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Airbag Safety For Short Drivers: Here’s What To Know

June 30, 2021 by Steven M. Gursten

Airbag Safety For Short Drivers: Here's What To Know

The number one tip for airbag safety for short drivers is keeping a safe distance from the air-bag in their steering wheel. NHTSA recommends that there be 10 inches between the air-bag cover and a driver’s breastbone. This is best achieved by adjusting your seat position or through the use of pedal extensions.

Only in extreme cases, an air-bag on-off switch may be a last resort for motorists who are smaller in stature.

Why is airbag safety for short drivers so important?

Airbag safety for short drivers is important because drivers who sit too close to the steering wheel are in the “risk zone” for a serious inflation injury. NHTSA states that the “first 2-3 inches after the air bag bursts through its cover and begins to inflate” is the “‘risk zone’” because that is when the air bag’s force is “the greatest.”

To illustrate the risks to airbag safety for short drivers, consider that an inflating air-bag moves toward the driver at 200 miles per hour for 12 to 18 inches, generating 2,000 pounds of force.

NHTSA explains that “[o]ccupants who are very close to or on top of the air bag when it begins to inflate can be hit with enough force to suffer serious injury or death.”

What is a safe distance from a steering wheel?

According to the NHSTA a safe distance between a motorist and a steering wheel is 10 inches between the center of their breastbone and the airbag cover.

The NHTSA explains that the closer a motorist gets to creating that distance, the lower his or her risk of an air bag injury will be and “the higher the chance of . . . being saved by the air bag.”

The 10-inch distance is key, according to NHTSA, because when a driver is seated 10 or more inches away from the steering wheel he or she will only make contact with the air bag “after it has completely or almost completely inflated. The air bag then will cushion and protect them from hitting the hard surfaces of the vehicle.”

NHTSA estimates that frontal air bags saved 2,790 lives in 2017 and 50,457 lives between 1987 and 2017.

How can you change your driving position to improve airbag safety for short drivers?

You can improve airbag safety for short drivers if you change your “customary driving position” in one or more of the following ways: (1) move your seat back as far as you can while still being able to reach the pedals comfortably; (2) slightly recline your seat; and/or (3) tilt your steering wheel downward.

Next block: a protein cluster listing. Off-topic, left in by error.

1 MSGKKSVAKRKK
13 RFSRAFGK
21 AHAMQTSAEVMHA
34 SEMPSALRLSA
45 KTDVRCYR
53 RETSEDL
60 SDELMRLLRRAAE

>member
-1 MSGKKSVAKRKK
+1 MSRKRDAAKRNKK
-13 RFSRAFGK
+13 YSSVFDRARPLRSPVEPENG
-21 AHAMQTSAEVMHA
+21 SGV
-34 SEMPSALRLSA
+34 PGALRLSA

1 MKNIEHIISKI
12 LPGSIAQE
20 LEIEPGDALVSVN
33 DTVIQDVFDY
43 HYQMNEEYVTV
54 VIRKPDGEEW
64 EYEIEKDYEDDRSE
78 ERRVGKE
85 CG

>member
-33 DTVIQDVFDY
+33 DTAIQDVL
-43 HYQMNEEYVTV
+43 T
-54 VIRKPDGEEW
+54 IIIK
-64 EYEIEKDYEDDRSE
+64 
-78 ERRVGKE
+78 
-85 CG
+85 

NHTSA explains in greater detail that “[i]f you now sit less than 10 inches away, you can change your driving position in several ways:”

  • “Move your seat to the rear as far as you can while still reaching the pedals comfortably.”
  • “Slightly recline the back of the seat. Although vehicle designs vary, many motorists can achieve the 10-inch distance, even with the driver seat all the way forward, simply by reclining the back of the seat somewhat. If reclining the back of your seat makes it hard to see the road, raise yourself by using a firm, non-slippery cushion, or raise the seat if your vehicle has that feature.”
  • “If your steering wheel is adjustable, tilt it downward. This points the air bag toward your chest instead of your head and neck.”

Pedal extensions and airbag safety for short drivers

You can improve airbag safety for short drivers through pedal extensions which are devices that can be bolted onto a vehicle’s accelerator and brake pedals. The extensions effectively bring the pedals closer to motorists of smaller stature so the motorists can sit at a safe distance from the air bag cover on the steering wheel.

Significantly, as an alternative to pedal extensions, some vehicle manufacturers now offer power adjustable pedals that move as much as three inches closer to the driver.

Installing an on-off switch to promote airbag safety for short drivers

For motorists of “extremely small stature” – 4 feet 6 inches or less – who must sit dangerously close to the air bag in their vehicle’s steering wheel, NHTSA may allow them to install a driver air bag on-off switch when “the risk of sitting in front of an active frontal air bag outweigh the safety benefits.”

What you should do if you were injured by an air-bag

If you or a loved one has been injured by an air-bag, there are a number of steps to take:

  • Preserve the vehicle – Do not have it repaired or let it be sold until it has been inspected by experts
  • Take photographs of the vehicle AND your personal injuries
  • Consult with an experience personal injury lawyer who will look out for your best interests and help to defeat false claims often used by auto manufacturers to avoid being held accountable for air-bag related injuries or deaths

Need help? Call the air-bag injury attorneys at Michigan Auto Law

If you or a loved one were injured in car accident – by an air-bag or otherwise – and have questions about your legal rights to pain and suffering compensation, economic damages and No-Fault insurance benefits, you can speak with an experienced air-bag injury attorney at (800) 968-1001  for a free consultation. You can also get help from an experienced personal injury lawyer by visiting our contact page or you can use the chat feature on our website.

(Sources: NHTSA, “Air Bags” page; NHTSA, “Air Bags & On-Off Switches: Information for an Informed Decision”; NHTSA, Traffic Safety Facts, “Occupant Protection in Passenger Vehicles,” published April 2019)

Airbag Safety For Short Drivers: Here\'s What To Know

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